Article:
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The Deadliest Sin of Change Leadership

InfoQ just published a wonderful interview with Sanjiv Augustine and Arlen Bankston on the 7 deadly sins of agile adoption. While I agree with everything Sanjiv and Arelen said, they missed the deadliest sin of all. Without getting this one right, you condemn your initiative to failure. Here's why I don't talk about change management and my own list of 7 deadly sins of the change process.

I like their list of sins - I've seen all them, and have probably committed a few them in my day (but that's OK - we learn from our mistakes and try to do better next time):
  1. Inappropriate scaling
  2. Lack of organizational change management strategy
  3. Lack of demand management - funnel projects to portfolio management, then bring projects to teams
  4. Lack of engineering discipline
  5. Siloed or tiered implementation
  6. Lack of tool sophistication
  7. Outdated HR policies
What did they miss? They missed a the fundamental reality of change: People don't mind changing. Most people want to learn and grow! But they hate being changed! People need to be an active contributor to the change.

What does this mean for the change agent? S/he cannot manage the change. Management implies control, like with strings on a marionette. As a puppeteer, you can make the marionette dance, but as soon as you stop pulling, what happens? The marionette stops dancing. If your change initiative is to be successful, you need your people to want to dance. In other words, you have to leave the destination open, without forgetting the purpose of the trip, so people can adopt your vision, make it their own, and carry it forward as "our" vision.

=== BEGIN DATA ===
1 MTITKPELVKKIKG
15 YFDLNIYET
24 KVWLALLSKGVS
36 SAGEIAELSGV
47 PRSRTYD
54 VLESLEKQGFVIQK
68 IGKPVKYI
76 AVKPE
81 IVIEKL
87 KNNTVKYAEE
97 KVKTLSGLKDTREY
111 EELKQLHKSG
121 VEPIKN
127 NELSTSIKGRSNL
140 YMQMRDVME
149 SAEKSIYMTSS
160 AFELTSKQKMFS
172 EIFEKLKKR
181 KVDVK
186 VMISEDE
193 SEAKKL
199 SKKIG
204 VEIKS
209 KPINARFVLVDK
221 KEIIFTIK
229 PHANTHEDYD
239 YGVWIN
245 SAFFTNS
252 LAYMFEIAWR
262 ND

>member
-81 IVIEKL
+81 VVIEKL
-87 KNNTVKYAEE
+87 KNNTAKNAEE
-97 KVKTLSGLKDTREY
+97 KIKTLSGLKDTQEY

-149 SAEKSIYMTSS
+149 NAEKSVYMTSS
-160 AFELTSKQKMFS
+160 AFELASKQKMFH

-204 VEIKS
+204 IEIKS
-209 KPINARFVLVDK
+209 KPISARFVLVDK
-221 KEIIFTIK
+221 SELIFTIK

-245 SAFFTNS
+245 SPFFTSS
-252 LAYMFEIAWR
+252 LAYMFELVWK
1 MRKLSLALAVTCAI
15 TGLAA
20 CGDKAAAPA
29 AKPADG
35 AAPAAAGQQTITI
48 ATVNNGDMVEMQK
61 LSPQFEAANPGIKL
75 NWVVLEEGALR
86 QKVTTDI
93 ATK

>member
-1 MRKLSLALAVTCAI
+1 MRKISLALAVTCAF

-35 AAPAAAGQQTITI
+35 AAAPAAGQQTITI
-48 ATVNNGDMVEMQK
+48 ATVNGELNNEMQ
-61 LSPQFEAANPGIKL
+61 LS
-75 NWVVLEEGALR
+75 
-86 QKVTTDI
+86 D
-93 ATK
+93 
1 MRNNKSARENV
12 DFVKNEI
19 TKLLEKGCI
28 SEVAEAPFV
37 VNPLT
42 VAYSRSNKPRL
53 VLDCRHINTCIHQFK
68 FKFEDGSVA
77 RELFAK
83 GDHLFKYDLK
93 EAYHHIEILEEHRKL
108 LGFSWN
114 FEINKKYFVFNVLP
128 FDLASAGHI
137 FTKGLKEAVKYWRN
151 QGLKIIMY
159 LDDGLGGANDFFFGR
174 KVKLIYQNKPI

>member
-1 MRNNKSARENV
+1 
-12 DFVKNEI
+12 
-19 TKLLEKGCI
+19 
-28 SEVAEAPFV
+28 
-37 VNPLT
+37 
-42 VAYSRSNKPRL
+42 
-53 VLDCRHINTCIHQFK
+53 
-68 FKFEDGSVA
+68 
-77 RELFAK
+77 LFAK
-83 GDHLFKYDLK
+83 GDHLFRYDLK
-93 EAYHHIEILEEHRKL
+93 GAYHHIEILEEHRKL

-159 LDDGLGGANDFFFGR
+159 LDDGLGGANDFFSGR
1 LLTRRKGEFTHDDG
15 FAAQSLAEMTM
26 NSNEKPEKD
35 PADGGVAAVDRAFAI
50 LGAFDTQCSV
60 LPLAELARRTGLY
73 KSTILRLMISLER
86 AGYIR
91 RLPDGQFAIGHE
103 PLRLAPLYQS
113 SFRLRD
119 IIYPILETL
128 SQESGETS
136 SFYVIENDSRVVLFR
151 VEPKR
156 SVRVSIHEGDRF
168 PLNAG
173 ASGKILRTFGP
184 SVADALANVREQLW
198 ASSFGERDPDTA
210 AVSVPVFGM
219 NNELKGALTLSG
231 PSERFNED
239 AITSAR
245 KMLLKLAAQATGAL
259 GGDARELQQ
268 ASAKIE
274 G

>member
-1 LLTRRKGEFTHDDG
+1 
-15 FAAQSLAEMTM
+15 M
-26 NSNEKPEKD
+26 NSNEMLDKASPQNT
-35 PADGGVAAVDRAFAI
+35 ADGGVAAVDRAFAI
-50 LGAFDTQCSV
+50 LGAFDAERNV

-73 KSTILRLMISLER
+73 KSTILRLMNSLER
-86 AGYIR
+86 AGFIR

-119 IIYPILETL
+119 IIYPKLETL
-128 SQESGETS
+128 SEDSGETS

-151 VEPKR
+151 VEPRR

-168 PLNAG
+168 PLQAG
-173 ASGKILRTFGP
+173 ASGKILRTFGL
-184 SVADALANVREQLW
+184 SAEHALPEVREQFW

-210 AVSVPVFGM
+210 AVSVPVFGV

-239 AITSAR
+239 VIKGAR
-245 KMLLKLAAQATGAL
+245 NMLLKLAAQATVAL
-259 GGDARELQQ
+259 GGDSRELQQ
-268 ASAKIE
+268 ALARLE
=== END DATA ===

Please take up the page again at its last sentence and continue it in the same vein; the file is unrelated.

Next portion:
You are catalyzing the change and leading the change, but you are not managing the change. The change should take on a life of its own. This is why I call it change leadership.

Here is my list of change leadership sins:
  1. Not activating the people involved to co-create the change
  2. Considering the change process to be a defined route from A to B. 
  3. Change leaders themselves investing insufficient time and presence in the transition
  4. Training people to apply a framework before creating desire for the framework
  5. Focusing on practices without embracing the underlying values and principles
  6. Trying to apply the change too quickly with too little support from experienced practitioners of the new approach
  7. Relying too heavily on external coaching to fix leadership failures at the operational level.
Number 1 is the deadliest sin of all. If you do not activate the people involved to co-create your change, your change will fail. How can you activate them? Invest time and effort in the marketing process. Engage in adult to adult conversations, rather than issuing top down directives. Leave the outcome open (even if the vision is crystal clear). Get the people to figure out how to realize the vision themselves and give them room to adapt it to their needs. 

How can you tell if you change initiative is going well? Ask the concerned people the Net Provider Score question: On a scale of 0 to 10, how likely are you to recommend a friend or colleague to apply our approach? If your net promoter score is negative, you will probably fail. If it is +50% or more, you are probably in good shape. The closer you get to 100% the more likely your change is going to be a lasting improvement!

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